In the Pipeline: The public wants its voice

I like it when City Hall is packed and public comments at the meetings take hours. Those are signs that our system is working and that people care about what their elected officials are doing when it comes to running the city.

April 21 was one of those nights. Councilman Dave Sullivan attempted to place the plastic bag ban on the November ballot, an issue that drew a large crowd. The ban was narrowly approved by the council in the fall but now some want the matter put to a public vote.

By my observation, both sides were well-represented. Those in favor of a public vote outnumbered the opposing side — but not by much. As one of the public speakers, I said that even though I support a ban on plastic bags, I think the people should have a say.

For me, any issue that affects hundreds of business people and tens of thousands of residents is worthy of a public vote. I believe that the will of the people collectively is more important than what you or I think.

This issue is clearly a polarizing one in Huntington Beach, and if both sides on the City Council are confident in their viewpoints, there should be no problem laying it out for a vote.

Yes, it has been hashed out many times before at council meetings. But does anything really replace a vote? Talk about it 100 times at meetings, and still my mind wouldn't be changed. This issue is just too big and raises too many questions — like why all of a sudden do stores have to charge for paper bags?

I also think the public's right to vote on major issues will become the defining issue of November's election. We heard from several candidates for City Council on Monday.

Billy O'Connell, executive director of Colette's Children's Home, and Planning Commissioner Mike Posey both spoke out in favor of allowing the public to vote, while Planning Commissioner Mark Bixby sided with Mayor Pro Tem Joe Shaw and Council members Connie Boardman, Jill Hardy and Jim Katapodis, who argued against having a vote and who prevailed once votes were counted.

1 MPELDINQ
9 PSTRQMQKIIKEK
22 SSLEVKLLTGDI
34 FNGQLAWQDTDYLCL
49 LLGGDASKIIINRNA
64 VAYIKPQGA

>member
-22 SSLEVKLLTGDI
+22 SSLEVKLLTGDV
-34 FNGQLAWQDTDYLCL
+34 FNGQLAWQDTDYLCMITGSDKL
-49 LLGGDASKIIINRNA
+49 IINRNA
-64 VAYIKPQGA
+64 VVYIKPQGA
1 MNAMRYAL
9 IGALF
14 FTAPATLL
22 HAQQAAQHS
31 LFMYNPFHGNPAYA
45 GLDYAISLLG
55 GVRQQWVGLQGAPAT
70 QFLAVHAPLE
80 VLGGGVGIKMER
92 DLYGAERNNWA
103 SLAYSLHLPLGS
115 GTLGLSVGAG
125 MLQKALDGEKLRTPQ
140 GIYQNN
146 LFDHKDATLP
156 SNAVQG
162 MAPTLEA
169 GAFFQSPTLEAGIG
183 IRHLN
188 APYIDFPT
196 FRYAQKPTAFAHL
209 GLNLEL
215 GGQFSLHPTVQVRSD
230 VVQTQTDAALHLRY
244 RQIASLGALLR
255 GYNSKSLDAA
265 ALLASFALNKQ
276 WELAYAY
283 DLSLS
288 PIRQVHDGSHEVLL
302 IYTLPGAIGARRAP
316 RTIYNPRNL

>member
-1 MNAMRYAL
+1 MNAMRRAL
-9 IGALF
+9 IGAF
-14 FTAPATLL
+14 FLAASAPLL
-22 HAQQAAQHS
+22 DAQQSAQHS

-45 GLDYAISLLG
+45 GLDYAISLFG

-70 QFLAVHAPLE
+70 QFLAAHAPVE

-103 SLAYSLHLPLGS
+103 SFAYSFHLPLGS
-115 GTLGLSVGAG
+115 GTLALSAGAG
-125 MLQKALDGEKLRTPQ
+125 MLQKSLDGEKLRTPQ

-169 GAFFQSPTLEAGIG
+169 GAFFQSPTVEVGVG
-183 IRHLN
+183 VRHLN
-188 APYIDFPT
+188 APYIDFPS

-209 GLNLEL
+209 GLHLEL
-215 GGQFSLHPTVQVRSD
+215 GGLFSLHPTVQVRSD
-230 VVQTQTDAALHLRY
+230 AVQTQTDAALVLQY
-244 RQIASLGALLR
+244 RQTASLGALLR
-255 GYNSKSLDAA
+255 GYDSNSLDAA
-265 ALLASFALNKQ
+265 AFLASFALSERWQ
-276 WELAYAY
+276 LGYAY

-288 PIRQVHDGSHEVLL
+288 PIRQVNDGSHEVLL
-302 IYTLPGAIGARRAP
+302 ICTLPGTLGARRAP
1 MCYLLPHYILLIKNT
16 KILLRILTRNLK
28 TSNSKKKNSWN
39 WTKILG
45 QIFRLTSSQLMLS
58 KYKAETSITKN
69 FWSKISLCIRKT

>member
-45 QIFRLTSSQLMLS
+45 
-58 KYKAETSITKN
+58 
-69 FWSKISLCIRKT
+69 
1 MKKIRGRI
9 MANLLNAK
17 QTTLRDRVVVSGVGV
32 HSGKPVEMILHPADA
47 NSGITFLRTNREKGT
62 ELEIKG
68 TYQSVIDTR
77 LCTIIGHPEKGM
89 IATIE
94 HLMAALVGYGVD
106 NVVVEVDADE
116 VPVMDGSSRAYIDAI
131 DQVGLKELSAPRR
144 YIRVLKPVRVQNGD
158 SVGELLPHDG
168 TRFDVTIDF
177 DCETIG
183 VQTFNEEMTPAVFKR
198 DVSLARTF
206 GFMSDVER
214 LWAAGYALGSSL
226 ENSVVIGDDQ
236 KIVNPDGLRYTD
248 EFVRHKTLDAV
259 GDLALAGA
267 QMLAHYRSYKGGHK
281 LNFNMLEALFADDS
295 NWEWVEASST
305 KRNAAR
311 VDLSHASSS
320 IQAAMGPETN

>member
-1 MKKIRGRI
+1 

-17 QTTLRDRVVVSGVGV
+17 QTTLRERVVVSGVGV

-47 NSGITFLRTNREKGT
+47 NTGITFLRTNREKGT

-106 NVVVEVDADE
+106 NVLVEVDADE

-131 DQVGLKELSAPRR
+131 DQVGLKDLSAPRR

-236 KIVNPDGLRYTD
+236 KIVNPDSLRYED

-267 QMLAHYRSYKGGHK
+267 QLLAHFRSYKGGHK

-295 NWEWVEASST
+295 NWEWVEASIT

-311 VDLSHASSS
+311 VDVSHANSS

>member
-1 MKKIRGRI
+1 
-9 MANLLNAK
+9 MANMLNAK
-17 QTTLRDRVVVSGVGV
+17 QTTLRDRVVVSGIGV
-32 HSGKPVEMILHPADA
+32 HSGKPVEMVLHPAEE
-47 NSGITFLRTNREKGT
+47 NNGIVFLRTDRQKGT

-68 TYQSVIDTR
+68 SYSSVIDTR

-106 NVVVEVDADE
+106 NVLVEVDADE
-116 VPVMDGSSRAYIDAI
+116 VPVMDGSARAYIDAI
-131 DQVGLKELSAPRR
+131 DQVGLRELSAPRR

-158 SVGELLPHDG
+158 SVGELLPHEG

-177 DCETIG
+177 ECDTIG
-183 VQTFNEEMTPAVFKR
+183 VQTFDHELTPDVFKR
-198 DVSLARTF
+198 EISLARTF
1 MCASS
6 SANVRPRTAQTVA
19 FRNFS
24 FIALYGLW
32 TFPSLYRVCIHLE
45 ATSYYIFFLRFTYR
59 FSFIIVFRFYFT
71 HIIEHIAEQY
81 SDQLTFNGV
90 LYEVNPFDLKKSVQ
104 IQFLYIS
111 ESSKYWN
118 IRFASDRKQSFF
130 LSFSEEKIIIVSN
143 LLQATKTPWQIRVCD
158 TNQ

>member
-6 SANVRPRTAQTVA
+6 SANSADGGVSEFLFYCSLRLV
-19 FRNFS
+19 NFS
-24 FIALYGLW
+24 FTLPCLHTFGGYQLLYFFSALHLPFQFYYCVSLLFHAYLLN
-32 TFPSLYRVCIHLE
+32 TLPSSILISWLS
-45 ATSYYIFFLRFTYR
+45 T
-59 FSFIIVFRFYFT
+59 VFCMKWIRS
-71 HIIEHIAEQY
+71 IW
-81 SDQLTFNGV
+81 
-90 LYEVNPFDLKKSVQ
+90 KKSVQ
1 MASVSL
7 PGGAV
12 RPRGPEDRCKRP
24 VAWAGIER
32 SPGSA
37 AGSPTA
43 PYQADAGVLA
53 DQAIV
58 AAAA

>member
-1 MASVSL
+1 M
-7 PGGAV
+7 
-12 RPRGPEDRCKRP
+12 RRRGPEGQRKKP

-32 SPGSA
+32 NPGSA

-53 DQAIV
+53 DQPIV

The issue of what we are allowed to vote on as residents blew up outside of council chambers as well. Online comments ran intense, and resident Michael Daly formed a Facebook discussion group called Huntington Beach Community Forum.

Within hours, dozens of Huntington Beach voters, including several key local officials, had joined the group, and soon there would be nearly a couple of hundred more. Daly, a 39-year-old underwriter for a private mortgage lender, told me he thought the timing was right for a discussion group to debate issues of importance to Huntington Beach voters.

And he'd like to see every council member and candidate join the group.

If a hot-button issue like this can motivate voters to become more involved, that's wonderful, and again, I like seeing City Hall full of loud and passionate people. But there is something about that night that bothered me.

The applause seemed mutually respectful, if a bit boisterous at times, and I see nothing wrong with that — it just added to the spirit of the night. But some other behavior was rude.

Members of the environmental group Surfrider Foundation

occupied the back row of the theater, just to the right of where I was sitting. Throughout the evening, many of us were subjected to a truly juvenile display of mocking, derisive cat-calling, even booing.

OK, people do get out of line sometimes in these town hall-type sessions, but where it crossed the line for me was when I heard at least one person mocking Councilman Dave Sullivan's thick Boston accent. For those of us sitting nearby, it was embarrassing. Mocking a person's accent? Really?

Surfrider is good at cleaning up the beaches and helping the environment, which is great and deeply appreciated, but it seems as if it could learn a lesson or two when it comes to cleaning up its members' behavior in public sessions. I've reached out to several people at Surfrider for comment, including the head of the Huntington Beach chapter, who was in attendance, and have yet to hear anything back. I think they owe an apology to Sullivan.


Once the room cleared after the plastic bag decision, another vote was taken by the council that I think the public should also have a chance to vote on: a proposed ordinance that would hold a home's occupants responsible for fireworks set off on the property. The proposed law passed 4 to 3 on a first reading Monday, with Shaw, Boardman, Hardy and Katapodis voting for it, but it seems to pose many more questions than answers, and I will break them down in an upcoming column.

Sagely noted by the former U.S. Speaker of the House Tip O'Neill, "All politics is local." Huntington Beach, we have some issues, and they will be taking center stage come November. Now is the time to get involved, to start using your voice to ask tough questions and demand honest answers from those who run or want to run our city.

Whomever you support, don't be afraid to hold people accountable, or to challenge how they approach the concept of proper representation.

CHRIS EPTING is the author of 19 books, including the new "Baseball in Orange County," from Arcadia Publishing. You can chat with him on Twitter @chrisepting or follow his column at

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